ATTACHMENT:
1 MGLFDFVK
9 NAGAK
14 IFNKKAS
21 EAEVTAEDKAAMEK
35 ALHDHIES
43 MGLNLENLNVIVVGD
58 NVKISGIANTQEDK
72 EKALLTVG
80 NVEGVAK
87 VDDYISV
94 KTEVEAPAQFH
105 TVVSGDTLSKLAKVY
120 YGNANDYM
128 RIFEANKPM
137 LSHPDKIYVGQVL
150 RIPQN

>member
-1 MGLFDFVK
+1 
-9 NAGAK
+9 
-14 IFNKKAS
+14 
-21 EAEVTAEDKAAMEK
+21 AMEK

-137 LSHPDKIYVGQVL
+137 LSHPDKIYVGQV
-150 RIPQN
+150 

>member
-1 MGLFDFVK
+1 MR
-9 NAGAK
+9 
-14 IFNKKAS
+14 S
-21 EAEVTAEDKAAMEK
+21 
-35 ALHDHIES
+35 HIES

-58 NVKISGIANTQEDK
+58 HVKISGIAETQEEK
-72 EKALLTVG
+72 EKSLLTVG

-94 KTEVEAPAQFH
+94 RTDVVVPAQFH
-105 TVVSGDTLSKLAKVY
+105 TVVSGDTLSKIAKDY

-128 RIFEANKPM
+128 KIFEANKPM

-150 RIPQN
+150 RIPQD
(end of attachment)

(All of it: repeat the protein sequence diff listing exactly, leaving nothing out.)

1 MGLFDFVK
9 NAGAK
14 IFNKKAS
21 EAEVTAEDKAAMEK
35 ALHDHIES
43 MGLNLENLNVIVVGD
58 NVKISGIANTQEDK
72 EKALLTVG
80 NVEGVAK
87 VDDYISV
94 KTEVEAPAQFH
105 TVVSGDTLSKLAKVY
120 YGNANDYM
128 RIFEANKPM
137 LSHPDKIYVGQVL
150 RIPQN

>member
-1 MGLFDFVK
+1 
-9 NAGAK
+9 
-14 IFNKKAS
+14 
-21 EAEVTAEDKAAMEK
+21 AMEK

-137 LSHPDKIYVGQVL
+137 LSHPDKIYVGQV
-150 RIPQN
+150 

>member
-1 MGLFDFVK
+1 MR
-9 NAGAK
+9 
-14 IFNKKAS
+14 S
-21 EAEVTAEDKAAMEK
+21 
-35 ALHDHIES
+35 HIES

-58 NVKISGIANTQEDK
+58 HVKISGIAETQEEK
-72 EKALLTVG
+72 EKSLLTVG

-94 KTEVEAPAQFH
+94 RTDVVVPAQFH
-105 TVVSGDTLSKLAKVY
+105 TVVSGDTLSKIAKDY

-128 RIFEANKPM
+128 KIFEANKPM

-150 RIPQN
+150 RIPQD